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The teenage years are the perfect time to instil the real-world financial lessons adults need to know. Getting this right can save your child a whole lot of mental health issues later in life. It can also save you the stress of worrying about them. With that in mind, here are some tips on teaching teens finance.

 

Make sure they understand credit scoring

 

As a minimum, your teenager needs to understand that their credit score can influence a lot more than their ability to get credit. For example, it can factor into whether or not they are accepted for a rental property or if they get a job.  

This means that they need to keep checking who is doing credit scoring and what system they are using. Then they need to do whatever they can to score well in that system. This can and sometimes does change over time and it’s important to be aware of those changes.

 

Teach them “price-per-use”

 

Brands are very well aware that young adults are often very susceptible to peer pressure, hence the use of “influencer marketing”. A straightforward way to combat this is to teach your teenager the concept of “price-per-use”. It’s very simple in both theory and practice. You take the cost of something and divide it by the number of uses it gets.

Encourage your teenager to estimate the price-per-use when they buy something. Then encourage them to track how much they actually use the item and hence what the real price-per-use turns out to be. Chances are, they’ll soon learn the difference between making genuine investment purchases and buying “trend” items.

 

Teach them to assess quality

 

If you want your teenager to buy wisely, then you need to get them into the habit of assessing the quality of an item before they buy it. Jewellery is often a great place to start. Firstly, it’s often fairly easy to assess what’s high-quality jewellery and what’s not. Secondly, teenagers often like to buy it so you want to encourage and help them to find real investment pieces.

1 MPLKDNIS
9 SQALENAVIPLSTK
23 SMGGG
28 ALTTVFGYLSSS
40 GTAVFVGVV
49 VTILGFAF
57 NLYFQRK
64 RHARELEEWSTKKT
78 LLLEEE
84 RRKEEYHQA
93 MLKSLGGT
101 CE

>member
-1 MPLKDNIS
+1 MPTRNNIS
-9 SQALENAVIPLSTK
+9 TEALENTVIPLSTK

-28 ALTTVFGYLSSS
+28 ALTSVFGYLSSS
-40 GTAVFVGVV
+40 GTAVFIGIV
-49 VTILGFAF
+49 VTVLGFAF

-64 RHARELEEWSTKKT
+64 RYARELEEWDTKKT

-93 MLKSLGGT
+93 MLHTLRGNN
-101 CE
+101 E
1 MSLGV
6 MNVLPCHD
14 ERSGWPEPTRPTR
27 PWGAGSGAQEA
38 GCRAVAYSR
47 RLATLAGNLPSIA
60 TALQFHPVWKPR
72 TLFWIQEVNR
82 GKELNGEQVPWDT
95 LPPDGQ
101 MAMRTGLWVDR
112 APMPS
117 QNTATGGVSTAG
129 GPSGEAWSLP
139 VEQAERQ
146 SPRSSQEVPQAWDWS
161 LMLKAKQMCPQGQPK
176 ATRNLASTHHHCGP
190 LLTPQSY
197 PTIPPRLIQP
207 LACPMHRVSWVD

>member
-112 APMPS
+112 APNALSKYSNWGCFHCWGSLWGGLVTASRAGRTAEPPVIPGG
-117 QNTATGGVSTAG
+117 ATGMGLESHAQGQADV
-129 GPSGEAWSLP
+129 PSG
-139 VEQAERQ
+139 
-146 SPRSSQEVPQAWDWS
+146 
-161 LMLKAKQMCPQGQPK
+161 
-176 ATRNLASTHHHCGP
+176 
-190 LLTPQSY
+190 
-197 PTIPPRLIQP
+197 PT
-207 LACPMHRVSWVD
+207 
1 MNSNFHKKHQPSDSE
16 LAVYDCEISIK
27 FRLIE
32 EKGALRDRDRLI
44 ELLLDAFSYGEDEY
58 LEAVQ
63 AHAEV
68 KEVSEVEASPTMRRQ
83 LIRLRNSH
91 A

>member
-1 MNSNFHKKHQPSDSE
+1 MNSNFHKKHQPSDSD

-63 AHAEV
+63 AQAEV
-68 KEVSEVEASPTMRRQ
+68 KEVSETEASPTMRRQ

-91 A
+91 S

Again, once teenagers get to see (and feel) the difference between quality pieces such as Nomination links and fast-fashion jewellery, they’ll soon figure out which offers better value. You can reinforce the lesson by reminding them that higher-quality pieces tend to offer a better price-per-wear. They also tend to be more sustainable.

 

Teach them about “shopping what they have”

 

Help your teenager form the habit of checking what they have before they go out and buy anything new (or even pre-loved). This goes for everything from food to fashion to entertainment.  

It’s very easy for possessions to get hidden away, whether that’s at the back of a cupboard or in a never-accessed folder in a drive. The longer they stay out of sight, the more likely they are to fall out of mind. Once they’re out of mind, it’s really easy to go out and buy something new when you already have something you could use.

This definitely isn’t unique to teenagers. If, however, you can train your teenager to avoid this mistake, you’ll be doing them a huge favour for the rest of their lives. Hopefully, it’ll also inspire you to lead by example!

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